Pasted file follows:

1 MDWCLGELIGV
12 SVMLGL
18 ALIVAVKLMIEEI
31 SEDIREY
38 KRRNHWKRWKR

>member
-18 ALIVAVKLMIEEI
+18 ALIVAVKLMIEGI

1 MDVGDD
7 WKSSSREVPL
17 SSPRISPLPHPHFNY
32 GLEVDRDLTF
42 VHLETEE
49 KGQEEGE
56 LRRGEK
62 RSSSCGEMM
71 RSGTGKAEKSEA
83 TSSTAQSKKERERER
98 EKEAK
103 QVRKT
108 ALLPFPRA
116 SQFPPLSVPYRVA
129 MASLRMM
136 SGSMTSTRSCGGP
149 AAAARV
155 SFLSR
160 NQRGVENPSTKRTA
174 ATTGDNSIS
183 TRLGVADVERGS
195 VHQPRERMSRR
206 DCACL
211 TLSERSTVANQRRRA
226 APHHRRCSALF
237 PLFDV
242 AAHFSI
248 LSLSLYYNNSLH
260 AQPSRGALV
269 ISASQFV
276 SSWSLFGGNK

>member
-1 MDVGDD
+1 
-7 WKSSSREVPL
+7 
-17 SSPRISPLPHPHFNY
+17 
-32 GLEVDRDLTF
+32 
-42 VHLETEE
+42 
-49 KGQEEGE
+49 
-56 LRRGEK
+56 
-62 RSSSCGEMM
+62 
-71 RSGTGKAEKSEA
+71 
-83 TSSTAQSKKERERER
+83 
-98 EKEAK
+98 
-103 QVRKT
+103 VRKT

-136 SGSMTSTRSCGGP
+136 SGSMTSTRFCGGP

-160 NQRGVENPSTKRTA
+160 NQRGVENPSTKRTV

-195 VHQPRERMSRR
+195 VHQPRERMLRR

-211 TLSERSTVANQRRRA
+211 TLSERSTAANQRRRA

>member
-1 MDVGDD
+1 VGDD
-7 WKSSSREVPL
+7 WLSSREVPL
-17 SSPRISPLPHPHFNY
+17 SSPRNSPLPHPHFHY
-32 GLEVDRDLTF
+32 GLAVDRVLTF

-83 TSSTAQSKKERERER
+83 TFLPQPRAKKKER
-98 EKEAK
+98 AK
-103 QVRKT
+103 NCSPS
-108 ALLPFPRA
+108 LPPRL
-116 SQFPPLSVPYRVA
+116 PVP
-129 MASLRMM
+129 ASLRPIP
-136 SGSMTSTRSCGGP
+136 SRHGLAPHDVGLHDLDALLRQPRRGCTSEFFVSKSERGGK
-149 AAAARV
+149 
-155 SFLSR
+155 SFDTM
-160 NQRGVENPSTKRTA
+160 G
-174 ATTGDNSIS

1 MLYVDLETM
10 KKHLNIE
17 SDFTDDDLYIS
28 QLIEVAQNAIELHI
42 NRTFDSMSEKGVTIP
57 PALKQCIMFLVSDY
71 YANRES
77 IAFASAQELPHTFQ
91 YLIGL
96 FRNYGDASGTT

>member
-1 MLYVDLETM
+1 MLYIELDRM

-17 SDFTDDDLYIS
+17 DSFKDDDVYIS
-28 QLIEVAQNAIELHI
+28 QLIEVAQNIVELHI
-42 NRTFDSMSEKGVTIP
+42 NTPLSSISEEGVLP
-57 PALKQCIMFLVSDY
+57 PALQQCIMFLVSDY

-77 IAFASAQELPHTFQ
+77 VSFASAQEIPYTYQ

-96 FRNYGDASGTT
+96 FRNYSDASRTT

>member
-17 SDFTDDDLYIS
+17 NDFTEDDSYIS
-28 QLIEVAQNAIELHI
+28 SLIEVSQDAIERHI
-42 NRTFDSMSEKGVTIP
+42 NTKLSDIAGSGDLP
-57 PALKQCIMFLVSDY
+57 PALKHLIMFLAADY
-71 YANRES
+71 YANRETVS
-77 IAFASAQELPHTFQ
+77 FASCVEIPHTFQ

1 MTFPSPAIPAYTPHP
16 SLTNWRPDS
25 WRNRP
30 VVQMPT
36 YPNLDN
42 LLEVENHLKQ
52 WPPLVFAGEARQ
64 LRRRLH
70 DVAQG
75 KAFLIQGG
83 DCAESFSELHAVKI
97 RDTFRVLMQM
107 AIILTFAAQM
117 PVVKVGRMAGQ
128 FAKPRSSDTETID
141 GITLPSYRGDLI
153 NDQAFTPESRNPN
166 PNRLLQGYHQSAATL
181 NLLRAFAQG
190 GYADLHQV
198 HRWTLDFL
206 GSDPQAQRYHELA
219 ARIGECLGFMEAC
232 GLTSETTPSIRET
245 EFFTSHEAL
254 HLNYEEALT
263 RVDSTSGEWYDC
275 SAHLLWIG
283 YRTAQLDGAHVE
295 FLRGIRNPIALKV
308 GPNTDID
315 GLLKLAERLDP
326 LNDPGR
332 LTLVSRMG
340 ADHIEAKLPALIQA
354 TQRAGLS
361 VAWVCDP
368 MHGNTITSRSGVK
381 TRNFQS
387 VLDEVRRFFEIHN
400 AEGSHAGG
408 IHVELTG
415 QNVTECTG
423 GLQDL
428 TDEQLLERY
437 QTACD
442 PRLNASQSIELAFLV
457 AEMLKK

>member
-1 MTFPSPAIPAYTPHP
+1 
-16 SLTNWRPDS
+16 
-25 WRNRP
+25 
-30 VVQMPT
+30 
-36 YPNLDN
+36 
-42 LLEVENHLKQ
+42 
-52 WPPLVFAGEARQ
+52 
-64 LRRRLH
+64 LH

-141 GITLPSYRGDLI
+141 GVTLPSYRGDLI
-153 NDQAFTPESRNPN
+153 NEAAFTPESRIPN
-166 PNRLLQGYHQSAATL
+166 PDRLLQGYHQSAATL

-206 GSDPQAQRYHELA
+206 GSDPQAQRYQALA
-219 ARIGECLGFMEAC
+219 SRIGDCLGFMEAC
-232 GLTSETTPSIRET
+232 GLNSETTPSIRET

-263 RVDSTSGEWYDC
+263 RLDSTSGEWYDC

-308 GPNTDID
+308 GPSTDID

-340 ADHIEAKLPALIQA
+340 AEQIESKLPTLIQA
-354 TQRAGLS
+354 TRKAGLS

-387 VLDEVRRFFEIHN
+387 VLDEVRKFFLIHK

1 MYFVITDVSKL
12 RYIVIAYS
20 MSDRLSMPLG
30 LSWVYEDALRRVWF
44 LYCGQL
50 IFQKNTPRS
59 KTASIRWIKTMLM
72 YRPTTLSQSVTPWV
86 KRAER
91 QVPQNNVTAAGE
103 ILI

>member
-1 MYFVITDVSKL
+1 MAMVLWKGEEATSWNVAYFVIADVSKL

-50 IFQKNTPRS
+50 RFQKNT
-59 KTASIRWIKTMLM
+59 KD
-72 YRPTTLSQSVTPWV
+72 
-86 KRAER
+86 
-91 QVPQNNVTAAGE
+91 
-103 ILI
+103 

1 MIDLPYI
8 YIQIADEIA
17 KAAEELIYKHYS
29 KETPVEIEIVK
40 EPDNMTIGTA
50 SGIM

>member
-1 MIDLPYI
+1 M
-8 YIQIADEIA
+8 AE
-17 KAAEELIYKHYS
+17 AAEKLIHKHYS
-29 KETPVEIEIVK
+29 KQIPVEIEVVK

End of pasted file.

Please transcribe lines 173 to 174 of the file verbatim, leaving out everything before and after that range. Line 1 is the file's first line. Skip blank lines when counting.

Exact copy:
326 LNDPGR
332 LTLVSRMG